Mathematics In Research In New Zealand.
Introduction.—The reason for this paper is two-fold: to discuss a problem and to obtain information.
The problem is not new, but it is one that is becoming acute with ever-increasing use of mathematics in the sciences and in technology. It is this: how best to provide the research worker with the mathematics that he requires. In this the word research is not to be limited to imply only investigations under laboratory conditions but is to be understood to cover the whole field of problems involved in adapting and improving scientific knowledge for the attainment of desired ends.
With regard to the second point is is hoped to obtain information as to the extent and type of mathematics being used and required in research in New Zealand.
My interest in the matter arose from my endeavours to cultivate the use of statistical methods by workers in New Zealand. This aspect is being adequately cared for now. Formal instruction is available at the four colleges; but, more important, has been the establishment of the Biometrics Laboratory in the Department of Scientific and Industrial Research under the capable direction of Mr. I D. Dick.
Place of Mathematics and the Service it can Give.—Mathematics is but one—certainly a most powerful one in suitable circumstances—of the tools of the investigator in the analysis of his problem. This point is stressed since the young research worker who has some acquaintance with mathematics is liable to be carried away with the power of mathematical methods and to lose sight of his problem in a profusion of mathematics. It is necessary here, as in all things, to preserve a balance, and failure to do so may lead to distrust and disillusionment, when the fault is rather, that of the user in expecting mathematics to do his thinking for him.
In general one can say that mathematics is a language that simplifies the process of thinking and makes it more reliable. This is its principal service and it was amplified in the delivery of the paper. As it is not immediately necessary to the main purpose of the paper the points can be covered by reference to an article by T. C. Fry in the Bell Telephone System Technical Journal, 20, 3, 1941.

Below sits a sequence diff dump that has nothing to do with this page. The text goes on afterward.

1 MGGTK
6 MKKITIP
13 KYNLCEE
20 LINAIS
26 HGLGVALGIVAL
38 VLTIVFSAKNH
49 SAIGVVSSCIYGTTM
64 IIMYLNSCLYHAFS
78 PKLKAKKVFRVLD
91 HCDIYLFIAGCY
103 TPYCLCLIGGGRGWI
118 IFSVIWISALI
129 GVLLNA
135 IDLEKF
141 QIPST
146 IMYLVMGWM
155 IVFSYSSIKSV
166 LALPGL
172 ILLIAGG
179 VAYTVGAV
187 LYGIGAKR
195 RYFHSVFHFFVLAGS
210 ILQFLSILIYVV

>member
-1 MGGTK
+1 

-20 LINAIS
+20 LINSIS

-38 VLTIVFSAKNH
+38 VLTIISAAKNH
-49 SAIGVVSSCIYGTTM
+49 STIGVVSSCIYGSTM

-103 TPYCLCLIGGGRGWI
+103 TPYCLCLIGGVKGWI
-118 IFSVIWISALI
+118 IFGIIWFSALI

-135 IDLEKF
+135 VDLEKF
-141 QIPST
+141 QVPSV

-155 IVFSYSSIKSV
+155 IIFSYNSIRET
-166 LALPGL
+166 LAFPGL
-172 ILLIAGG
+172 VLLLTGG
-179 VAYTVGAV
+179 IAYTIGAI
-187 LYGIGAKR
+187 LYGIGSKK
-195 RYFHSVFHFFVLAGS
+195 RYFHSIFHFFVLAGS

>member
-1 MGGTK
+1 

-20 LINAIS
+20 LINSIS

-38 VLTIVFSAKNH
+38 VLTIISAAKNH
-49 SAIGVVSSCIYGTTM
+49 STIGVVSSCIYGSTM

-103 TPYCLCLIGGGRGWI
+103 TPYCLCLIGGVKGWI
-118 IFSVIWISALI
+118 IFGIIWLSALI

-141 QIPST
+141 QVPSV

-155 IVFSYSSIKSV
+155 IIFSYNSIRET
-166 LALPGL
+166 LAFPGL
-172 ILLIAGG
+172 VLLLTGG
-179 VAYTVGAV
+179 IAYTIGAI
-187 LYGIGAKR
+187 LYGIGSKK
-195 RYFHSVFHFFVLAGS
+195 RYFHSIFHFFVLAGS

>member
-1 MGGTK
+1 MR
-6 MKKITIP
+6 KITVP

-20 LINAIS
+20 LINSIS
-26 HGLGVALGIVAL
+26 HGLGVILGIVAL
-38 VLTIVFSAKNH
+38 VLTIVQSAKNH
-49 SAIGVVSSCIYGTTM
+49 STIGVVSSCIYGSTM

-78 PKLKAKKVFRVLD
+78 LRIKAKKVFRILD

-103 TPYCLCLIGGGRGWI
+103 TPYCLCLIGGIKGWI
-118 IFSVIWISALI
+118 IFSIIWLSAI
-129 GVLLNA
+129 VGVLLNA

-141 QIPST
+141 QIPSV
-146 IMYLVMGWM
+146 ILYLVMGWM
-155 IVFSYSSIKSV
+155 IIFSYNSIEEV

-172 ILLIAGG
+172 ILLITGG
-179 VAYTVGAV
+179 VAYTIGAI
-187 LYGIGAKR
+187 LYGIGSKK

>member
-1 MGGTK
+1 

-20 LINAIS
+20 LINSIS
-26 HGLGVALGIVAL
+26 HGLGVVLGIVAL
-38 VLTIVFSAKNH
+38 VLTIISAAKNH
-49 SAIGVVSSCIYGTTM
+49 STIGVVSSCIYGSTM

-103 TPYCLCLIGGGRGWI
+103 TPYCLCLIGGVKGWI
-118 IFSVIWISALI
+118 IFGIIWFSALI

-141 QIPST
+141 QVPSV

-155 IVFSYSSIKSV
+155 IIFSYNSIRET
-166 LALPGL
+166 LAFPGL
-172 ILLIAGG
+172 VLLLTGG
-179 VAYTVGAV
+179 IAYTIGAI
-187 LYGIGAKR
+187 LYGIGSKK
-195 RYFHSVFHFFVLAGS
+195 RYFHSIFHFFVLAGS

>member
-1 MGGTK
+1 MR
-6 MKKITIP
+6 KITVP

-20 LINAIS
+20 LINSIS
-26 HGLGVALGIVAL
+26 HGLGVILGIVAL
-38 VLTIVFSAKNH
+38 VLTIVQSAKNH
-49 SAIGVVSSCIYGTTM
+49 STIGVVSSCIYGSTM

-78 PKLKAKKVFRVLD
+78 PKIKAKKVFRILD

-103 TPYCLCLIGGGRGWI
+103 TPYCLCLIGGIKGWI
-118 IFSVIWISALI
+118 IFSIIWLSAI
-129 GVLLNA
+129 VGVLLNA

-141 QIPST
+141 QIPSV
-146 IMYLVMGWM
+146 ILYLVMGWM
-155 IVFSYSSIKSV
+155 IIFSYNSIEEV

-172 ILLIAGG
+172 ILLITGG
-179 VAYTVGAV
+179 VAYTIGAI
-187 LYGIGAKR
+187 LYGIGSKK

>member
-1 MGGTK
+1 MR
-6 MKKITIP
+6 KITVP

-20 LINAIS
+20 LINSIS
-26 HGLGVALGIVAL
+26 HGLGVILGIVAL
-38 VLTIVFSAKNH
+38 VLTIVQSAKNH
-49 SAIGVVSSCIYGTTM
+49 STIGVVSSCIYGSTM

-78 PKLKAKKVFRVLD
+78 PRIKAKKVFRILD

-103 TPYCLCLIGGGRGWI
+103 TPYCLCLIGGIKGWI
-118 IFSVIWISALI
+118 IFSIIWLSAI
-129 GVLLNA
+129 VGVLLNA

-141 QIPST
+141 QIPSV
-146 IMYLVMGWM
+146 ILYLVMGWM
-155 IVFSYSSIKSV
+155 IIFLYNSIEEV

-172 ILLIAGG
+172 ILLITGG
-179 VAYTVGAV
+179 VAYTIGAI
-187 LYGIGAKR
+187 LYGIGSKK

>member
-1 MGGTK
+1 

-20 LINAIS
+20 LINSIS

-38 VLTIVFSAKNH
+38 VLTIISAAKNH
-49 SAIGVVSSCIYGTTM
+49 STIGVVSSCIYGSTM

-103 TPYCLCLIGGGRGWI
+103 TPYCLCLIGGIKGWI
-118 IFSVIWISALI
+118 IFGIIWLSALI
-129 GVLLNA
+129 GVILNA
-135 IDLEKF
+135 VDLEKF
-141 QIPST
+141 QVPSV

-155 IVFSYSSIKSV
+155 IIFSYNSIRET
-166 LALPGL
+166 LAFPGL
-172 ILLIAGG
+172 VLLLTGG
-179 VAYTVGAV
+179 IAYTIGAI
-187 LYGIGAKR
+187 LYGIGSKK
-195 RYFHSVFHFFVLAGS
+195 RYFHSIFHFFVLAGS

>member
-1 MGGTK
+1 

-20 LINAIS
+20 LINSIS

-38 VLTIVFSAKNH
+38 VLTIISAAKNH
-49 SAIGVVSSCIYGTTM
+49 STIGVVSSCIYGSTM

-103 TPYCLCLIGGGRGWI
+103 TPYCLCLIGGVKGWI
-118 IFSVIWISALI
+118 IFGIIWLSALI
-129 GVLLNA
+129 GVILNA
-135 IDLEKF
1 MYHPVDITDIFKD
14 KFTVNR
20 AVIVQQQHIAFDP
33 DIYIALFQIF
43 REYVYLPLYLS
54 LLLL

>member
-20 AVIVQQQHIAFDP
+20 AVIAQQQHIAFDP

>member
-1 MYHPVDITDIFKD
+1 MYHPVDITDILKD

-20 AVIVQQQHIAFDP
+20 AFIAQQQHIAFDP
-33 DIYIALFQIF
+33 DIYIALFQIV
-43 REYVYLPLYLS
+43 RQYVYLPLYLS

Background to the Problem in New Zealand.—Physics and engineering students reach the equivalent of S III mathematics, occasional ones going as far as honours standard, at least in part. Chemists, on the other hand, have on the whole been satisfied with less, though the demand from them is increasing. When we turn to the biologists we find that most avoid mathematics as far as possible, and the same is the case for other potential users of mathematics such as the economists, psychologists and students of education.
Thus the most we can reckon on is three years' work in mathematics (S I, S II, S III). Because of the nature of the courses for a university
degree in New Zealand, a student has to cover a range of subjects, so we find students nominating for S I mathematics who have no intention of pursuing the subject further (for example, at Victoria University College, S I, 190 and S II 60). It seems to me that serious consideration will have to be given to making the first year course more of an orientation course with less emphasis on the technical aspects than at present. In fact, I consider that S I mathematics should aim principally at presenting mathematics to the student as one of the great developments of the human intellect. Indeed, I am not so sure that in this way a better foundation might not be laid for the later work of those who will pursue the subject further.